Structural Basis for Simvastatin Competitive Antagonism of Complement Receptor 3.Jensen, M.R., Bajic, G., Zhang, X., Laustsen, A.K., Kolds, H., Skeby, K.K., Schitt, B., Andersen, G.R., Vorup-Jensen, T.
(2016) J.Biol.Chem. 291: 16963-16976
- PubMed: 27339893
- DOI: 10.1074/jbc.M116.732222
- PubMed Abstract:
The complement system is an important part of the innate immune response to infection but may also cause severe complications during inflammation. Small molecule antagonists to complement receptor 3 (CR3) have been widely sought, but a structural bas ...
The complement system is an important part of the innate immune response to infection but may also cause severe complications during inflammation. Small molecule antagonists to complement receptor 3 (CR3) have been widely sought, but a structural basis for their mode of action is not available. We report here on the structure of the human CR3 ligand-binding I domain in complex with simvastatin. Simvastatin targets the metal ion-dependent adhesion site of the open, ligand-binding conformation of the CR3 I domain by direct contact with the chelated Mg(2+) ion. Simvastatin antagonizes I domain binding to the complement fragments iC3b and C3d but not to intercellular adhesion molecule-1. By virtue of the I domain's wide distribution in binding kinetics to ligands, it was possible to identify ligand binding kinetics as discriminator for simvastatin antagonism. In static cellular experiments, 15-25 μm simvastatin reduced adhesion by K562 cells expressing recombinant CR3 and by primary human monocytes, with an endogenous expression of this receptor. Application of force to adhering monocytes potentiated the effects of simvastatin where only a 50-100 nm concentration of the drug reduced the adhesion by 20-40% compared with untreated cells. The ability of simvastatin to target CR3 in its ligand binding-activated conformation is a novel mechanism to explain the known anti-inflammatory effects of this compound, in particular because this CR3 conformation is found in pro-inflammatory environments. Our report points to new designs of CR3 antagonists and opens new perspectives and identifies druggable receptors from characterization of the ligand binding kinetics in the presence of antagonists.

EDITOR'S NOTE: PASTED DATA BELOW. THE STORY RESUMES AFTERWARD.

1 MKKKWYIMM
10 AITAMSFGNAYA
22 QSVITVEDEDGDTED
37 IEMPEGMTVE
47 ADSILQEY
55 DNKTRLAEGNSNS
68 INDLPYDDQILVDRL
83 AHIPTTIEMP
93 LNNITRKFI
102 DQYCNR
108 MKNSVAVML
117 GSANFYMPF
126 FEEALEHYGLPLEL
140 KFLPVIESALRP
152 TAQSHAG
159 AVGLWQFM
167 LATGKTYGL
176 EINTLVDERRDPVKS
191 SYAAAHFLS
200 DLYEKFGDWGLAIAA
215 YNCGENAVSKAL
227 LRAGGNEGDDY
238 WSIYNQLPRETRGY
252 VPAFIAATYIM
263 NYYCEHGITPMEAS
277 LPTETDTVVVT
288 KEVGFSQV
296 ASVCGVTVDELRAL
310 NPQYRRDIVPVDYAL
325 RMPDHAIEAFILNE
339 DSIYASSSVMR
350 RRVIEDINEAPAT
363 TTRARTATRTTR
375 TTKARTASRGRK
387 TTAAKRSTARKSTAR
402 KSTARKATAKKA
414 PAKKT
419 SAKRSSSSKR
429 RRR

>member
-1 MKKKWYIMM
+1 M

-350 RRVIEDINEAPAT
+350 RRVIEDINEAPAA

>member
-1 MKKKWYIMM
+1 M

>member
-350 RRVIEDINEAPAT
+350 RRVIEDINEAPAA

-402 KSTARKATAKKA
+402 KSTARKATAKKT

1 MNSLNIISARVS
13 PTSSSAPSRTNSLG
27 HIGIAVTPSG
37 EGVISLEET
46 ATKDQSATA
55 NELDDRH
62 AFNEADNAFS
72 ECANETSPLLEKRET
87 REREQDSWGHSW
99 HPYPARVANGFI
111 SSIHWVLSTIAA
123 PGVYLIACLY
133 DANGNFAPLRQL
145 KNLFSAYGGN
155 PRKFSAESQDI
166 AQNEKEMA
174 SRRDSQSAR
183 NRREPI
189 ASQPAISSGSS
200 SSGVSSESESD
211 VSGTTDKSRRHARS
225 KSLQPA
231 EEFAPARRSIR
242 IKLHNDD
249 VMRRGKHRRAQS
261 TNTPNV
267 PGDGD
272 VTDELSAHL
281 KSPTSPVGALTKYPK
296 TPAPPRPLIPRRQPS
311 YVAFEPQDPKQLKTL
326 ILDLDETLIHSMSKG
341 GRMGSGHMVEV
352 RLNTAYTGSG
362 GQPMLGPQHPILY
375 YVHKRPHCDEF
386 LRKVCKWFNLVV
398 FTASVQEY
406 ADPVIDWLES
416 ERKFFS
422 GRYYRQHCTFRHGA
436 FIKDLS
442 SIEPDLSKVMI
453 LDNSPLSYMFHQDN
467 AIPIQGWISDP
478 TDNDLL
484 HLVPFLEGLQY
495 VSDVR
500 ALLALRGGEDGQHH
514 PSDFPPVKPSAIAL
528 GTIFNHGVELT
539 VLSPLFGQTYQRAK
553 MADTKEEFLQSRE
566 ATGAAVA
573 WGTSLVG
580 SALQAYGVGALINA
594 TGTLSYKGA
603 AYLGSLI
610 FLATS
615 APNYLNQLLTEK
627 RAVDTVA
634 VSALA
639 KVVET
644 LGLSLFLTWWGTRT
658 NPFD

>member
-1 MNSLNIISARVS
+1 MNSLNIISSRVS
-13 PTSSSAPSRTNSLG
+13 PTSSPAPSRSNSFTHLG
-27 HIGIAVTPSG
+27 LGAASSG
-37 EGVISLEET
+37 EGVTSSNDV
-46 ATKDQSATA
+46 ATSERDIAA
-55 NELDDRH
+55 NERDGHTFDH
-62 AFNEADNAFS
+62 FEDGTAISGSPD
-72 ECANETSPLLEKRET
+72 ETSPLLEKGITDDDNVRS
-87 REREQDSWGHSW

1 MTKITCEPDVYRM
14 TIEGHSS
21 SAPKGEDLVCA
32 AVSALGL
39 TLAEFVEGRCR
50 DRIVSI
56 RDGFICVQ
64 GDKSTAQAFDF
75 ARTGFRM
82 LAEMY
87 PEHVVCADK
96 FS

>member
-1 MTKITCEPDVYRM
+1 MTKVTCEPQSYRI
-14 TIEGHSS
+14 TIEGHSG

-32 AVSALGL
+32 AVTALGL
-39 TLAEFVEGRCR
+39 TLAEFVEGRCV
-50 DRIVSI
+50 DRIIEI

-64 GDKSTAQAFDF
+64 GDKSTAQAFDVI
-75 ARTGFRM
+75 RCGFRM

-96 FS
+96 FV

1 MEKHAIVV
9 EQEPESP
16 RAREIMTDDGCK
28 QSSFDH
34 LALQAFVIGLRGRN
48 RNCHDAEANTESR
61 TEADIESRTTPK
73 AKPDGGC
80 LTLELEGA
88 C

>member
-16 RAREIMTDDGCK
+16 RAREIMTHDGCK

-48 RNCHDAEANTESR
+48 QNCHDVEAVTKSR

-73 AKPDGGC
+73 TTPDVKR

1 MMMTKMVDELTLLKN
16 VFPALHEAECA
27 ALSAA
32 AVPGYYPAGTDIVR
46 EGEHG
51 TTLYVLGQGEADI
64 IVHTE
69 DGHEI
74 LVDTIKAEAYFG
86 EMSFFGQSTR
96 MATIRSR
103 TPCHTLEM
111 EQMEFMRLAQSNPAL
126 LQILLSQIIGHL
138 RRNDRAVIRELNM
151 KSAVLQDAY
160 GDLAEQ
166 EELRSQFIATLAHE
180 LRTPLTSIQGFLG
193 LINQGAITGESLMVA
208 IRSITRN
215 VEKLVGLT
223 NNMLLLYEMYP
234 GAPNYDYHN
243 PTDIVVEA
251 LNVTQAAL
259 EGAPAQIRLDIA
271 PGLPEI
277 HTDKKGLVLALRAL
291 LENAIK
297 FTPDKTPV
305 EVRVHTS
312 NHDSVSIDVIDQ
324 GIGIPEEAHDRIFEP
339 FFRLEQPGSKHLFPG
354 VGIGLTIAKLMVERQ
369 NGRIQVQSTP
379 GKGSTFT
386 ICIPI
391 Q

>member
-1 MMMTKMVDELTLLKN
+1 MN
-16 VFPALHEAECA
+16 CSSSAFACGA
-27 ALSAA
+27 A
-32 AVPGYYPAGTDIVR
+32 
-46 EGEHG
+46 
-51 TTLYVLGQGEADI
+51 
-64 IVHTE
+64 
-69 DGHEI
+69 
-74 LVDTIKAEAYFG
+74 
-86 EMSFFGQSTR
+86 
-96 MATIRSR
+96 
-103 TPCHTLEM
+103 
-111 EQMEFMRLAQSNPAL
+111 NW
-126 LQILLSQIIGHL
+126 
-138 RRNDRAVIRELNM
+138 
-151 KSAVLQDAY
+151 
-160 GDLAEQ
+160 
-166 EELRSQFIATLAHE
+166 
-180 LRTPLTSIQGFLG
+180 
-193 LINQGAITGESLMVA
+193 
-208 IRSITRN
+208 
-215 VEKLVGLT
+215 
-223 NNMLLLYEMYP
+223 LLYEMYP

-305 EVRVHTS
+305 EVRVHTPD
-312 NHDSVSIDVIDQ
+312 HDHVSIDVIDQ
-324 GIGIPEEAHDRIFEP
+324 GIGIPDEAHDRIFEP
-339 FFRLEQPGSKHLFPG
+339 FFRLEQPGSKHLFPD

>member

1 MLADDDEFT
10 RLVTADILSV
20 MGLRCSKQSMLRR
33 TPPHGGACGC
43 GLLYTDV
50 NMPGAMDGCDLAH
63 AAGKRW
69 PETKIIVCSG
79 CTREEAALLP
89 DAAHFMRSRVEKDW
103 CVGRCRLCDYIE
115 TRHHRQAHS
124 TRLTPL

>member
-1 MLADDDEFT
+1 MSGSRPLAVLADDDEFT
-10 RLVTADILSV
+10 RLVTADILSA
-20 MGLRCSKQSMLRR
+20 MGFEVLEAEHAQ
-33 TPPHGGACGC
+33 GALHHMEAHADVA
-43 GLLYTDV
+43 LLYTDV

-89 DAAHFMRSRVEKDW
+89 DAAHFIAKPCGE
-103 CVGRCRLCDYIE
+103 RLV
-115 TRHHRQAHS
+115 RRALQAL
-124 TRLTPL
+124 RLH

From the Departments of Biomedicine.